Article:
Okay, we’re going to need some tools along the way to help us in this integration/differentiation, renewal concept.
I have proposed a quadrinary system as containing the most important variables in making distinctions and creating integrations–in other words, it just might serve as a decision-making structure. As a reminder, and at the risk of being redundant, it consists of:
A) The individual (the “I”),
B) The collective or the culture (the we),
C) The biology (our vehicles in a physical manifestation at least), and
D) The environment in which we reside (the rhythms and cycles that influence the previous three–like the effect of the climate, the geographical locale, the sun, the moon, and the space around us).
This goes beyond the nature/nurture consideration in human development because, at the very least, it recognizes that the individual is not just an effect of the variables, the individual is a major variable itself. This also goes beyond the biopsychosocial model because, at the very least, it recognizes the role of the solar, planetary, spatial, and geographical environment in the mix.
In conjunction with the quadrinary system, I suggested that we consider energy (including spatial energy) as an immutable constant whose form is highly mutable.
I also suggested that we consider positive energy, that which is least likely to become maladaptive, as that which offers everything, doesn’t bargain for it, and asks only to be shared (no, this doesn’t mean one has to work for free) and negative energy, that which is more likely to become contaminated or afflictive, as that which offers very specific things (usually that which we are otherwise afraid we won’t get) by bargaining for something that it itself needs (yes, bargaining can be fun). The principle is basically that awareness is, and that in its purest form, it is not judgmental (yes, we can have preferences).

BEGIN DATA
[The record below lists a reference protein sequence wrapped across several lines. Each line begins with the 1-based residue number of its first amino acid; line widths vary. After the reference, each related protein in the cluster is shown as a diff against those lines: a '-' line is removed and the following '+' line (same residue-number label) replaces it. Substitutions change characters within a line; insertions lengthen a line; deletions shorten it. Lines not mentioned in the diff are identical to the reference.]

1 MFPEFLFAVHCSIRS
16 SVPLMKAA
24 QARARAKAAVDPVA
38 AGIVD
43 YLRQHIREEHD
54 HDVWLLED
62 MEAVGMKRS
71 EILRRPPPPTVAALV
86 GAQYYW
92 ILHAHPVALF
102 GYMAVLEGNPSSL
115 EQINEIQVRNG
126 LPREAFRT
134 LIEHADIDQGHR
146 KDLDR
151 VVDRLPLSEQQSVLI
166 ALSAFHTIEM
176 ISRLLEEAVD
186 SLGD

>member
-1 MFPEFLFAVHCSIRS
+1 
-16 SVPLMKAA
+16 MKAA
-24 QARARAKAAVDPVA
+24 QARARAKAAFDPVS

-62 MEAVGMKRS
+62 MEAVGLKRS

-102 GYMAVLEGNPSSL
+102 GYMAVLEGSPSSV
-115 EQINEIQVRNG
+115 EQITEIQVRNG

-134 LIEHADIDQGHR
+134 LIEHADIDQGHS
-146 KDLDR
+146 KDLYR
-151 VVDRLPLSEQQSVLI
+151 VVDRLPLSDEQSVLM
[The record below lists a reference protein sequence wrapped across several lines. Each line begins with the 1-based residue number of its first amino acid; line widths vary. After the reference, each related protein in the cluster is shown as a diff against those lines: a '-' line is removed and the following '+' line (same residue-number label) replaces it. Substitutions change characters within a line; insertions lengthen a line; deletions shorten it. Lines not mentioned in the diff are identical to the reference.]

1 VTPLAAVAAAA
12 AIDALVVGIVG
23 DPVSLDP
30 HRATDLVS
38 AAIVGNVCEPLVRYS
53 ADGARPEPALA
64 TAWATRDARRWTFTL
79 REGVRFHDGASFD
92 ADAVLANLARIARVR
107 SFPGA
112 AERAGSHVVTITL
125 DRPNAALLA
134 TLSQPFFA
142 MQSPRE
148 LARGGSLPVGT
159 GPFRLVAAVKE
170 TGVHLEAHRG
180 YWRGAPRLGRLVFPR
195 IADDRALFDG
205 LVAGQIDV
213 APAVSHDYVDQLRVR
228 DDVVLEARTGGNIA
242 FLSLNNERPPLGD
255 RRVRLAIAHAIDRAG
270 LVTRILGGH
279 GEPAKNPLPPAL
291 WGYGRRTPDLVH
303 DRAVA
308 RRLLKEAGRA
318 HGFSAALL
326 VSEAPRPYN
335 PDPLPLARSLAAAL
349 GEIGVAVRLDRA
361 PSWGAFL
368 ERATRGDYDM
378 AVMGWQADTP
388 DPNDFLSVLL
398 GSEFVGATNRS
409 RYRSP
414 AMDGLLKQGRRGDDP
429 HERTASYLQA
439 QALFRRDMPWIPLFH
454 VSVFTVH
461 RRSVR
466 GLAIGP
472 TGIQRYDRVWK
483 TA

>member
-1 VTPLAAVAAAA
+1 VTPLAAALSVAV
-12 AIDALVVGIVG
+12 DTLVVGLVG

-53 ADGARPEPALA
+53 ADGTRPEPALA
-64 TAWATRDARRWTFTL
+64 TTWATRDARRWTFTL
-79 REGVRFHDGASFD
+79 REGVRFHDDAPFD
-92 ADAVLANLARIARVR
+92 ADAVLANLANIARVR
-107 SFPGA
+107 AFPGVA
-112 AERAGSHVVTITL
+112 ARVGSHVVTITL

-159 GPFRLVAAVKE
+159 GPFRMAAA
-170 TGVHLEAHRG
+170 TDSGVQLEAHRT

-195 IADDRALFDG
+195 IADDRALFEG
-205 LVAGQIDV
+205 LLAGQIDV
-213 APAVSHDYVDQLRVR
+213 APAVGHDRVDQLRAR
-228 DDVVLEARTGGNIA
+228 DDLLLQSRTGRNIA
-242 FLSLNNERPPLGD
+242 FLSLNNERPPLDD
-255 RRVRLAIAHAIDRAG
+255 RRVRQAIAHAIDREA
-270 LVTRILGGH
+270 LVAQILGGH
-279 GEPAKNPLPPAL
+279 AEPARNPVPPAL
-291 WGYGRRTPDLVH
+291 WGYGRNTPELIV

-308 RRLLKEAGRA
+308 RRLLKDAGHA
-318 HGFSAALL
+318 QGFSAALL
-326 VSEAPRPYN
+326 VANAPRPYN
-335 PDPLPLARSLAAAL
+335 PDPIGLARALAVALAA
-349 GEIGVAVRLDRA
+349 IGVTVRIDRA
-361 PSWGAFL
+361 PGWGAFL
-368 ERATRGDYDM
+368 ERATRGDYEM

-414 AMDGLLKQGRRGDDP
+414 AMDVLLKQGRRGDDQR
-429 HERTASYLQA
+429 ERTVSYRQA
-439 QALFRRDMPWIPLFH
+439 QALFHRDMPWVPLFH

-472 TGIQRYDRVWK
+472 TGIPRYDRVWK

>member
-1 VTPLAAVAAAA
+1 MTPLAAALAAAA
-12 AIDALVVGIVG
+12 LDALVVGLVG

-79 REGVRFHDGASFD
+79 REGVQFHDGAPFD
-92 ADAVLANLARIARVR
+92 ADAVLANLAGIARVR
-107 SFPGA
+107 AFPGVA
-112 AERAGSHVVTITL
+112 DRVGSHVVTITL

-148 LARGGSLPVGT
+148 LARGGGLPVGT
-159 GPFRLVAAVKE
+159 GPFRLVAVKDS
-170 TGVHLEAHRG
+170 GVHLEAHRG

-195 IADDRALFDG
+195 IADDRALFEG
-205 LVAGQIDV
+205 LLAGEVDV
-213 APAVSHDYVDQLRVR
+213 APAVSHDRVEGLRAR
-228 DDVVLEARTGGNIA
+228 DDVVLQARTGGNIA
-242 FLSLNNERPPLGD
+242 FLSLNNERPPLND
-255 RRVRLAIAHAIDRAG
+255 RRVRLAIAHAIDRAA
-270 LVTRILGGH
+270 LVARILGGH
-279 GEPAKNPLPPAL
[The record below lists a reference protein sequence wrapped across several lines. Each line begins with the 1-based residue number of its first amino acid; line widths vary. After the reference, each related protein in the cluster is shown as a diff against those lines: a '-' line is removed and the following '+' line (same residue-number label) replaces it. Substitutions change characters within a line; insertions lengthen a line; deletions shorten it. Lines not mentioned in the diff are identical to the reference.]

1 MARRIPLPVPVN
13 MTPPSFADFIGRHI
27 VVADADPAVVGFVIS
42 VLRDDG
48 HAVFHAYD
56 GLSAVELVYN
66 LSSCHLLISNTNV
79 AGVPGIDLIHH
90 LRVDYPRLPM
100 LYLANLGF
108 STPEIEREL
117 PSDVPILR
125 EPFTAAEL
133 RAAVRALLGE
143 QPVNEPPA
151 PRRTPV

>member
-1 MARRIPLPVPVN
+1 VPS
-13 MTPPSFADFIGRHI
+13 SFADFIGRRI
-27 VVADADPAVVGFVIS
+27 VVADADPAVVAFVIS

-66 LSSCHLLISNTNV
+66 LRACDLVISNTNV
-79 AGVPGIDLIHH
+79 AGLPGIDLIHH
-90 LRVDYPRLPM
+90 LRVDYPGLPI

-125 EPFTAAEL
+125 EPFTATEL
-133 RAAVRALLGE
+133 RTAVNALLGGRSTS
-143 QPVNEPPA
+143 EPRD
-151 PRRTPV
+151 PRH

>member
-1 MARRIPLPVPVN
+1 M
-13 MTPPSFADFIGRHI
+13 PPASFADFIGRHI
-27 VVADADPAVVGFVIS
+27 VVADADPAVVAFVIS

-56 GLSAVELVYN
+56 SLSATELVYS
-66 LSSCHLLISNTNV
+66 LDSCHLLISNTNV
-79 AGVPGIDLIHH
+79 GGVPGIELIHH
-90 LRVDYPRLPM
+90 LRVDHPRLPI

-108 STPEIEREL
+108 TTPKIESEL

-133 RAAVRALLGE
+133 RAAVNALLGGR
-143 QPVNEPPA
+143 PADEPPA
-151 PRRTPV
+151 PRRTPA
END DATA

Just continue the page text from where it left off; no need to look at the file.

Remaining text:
And finally, we must remember that we are engaged in a creative enterprise and the art of creation is the ability to differentiate and integrate. By using something like the quadrinary system in an ethical manner (creating positive resolutions), we might learn where those lines are, when to make them, and when to let them go.
Let’s try it on, using my situation as an example.
If I want to have the relationship I think I want, rather than the kind I’ve had, I would have to integrate knowledge about me, including listening to that inner voice and not being afraid I will be left without.
I would have to integrate knowledge about others, including how do friends, fellow employees, siblings, lovers, children, and parents feel about it all and how does this affect each of us? I would have to know what their real interests and values are, as assessed by their behaviors instead of just what they say? This is not to minimize the importance of language, it is to note that sometimes people use language and communication that can inadvertently fool not only others, but themselves.